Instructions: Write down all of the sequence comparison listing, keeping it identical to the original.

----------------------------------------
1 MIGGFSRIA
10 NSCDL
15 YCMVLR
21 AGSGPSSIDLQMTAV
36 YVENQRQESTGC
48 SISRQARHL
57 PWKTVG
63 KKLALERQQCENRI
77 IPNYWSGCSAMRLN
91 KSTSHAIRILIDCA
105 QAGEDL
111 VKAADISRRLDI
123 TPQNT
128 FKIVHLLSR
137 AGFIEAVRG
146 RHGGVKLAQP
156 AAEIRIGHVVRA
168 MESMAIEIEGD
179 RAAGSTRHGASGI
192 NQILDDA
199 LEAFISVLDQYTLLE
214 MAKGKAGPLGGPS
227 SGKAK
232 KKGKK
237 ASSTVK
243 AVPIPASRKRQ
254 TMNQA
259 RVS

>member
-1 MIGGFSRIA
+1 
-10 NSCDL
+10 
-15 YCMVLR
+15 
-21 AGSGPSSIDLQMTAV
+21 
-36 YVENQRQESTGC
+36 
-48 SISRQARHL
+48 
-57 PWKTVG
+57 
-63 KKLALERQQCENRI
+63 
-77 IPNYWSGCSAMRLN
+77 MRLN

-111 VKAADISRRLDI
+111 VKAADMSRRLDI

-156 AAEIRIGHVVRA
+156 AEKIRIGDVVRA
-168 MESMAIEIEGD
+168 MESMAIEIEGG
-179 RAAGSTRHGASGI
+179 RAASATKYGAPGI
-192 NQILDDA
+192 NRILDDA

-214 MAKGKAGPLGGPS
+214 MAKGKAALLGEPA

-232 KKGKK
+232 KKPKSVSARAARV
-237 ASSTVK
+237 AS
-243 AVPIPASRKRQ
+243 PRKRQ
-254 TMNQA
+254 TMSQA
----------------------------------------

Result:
1 MIGGFSRIA
10 NSCDL
15 YCMVLR
21 AGSGPSSIDLQMTAV
36 YVENQRQESTGC
48 SISRQARHL
57 PWKTVG
63 KKLALERQQCENRI
77 IPNYWSGCSAMRLN
91 KSTSHAIRILIDCA
105 QAGEDL
111 VKAADISRRLDI
123 TPQNT
128 FKIVHLLSR
137 AGFIEAVRG
146 RHGGVKLAQP
156 AAEIRIGHVVRA
168 MESMAIEIEGD
179 RAAGSTRHGASGI
192 NQILDDA
199 LEAFISVLDQYTLLE
214 MAKGKAGPLGGPS
227 SGKAK
232 KKGKK
237 ASSTVK
243 AVPIPASRKRQ
254 TMNQA
259 RVS

>member
-1 MIGGFSRIA
+1 
-10 NSCDL
+10 
-15 YCMVLR
+15 
-21 AGSGPSSIDLQMTAV
+21 
-36 YVENQRQESTGC
+36 
-48 SISRQARHL
+48 
-57 PWKTVG
+57 
-63 KKLALERQQCENRI
+63 
-77 IPNYWSGCSAMRLN
+77 MRLN

-111 VKAADISRRLDI
+111 VKAADMSRRLDI

-156 AAEIRIGHVVRA
+156 AEKIRIGDVVRA
-168 MESMAIEIEGD
+168 MESMAIEIEGG
-179 RAAGSTRHGASGI
+179 RAASATKYGAPGI
-192 NQILDDA
+192 NRILDDA

-214 MAKGKAGPLGGPS
+214 MAKGKAALLGEPA

-232 KKGKK
+232 KKPKSVSARAARV
-237 ASSTVK
+237 AS
-243 AVPIPASRKRQ
+243 PRKRQ
-254 TMNQA
+254 TMSQA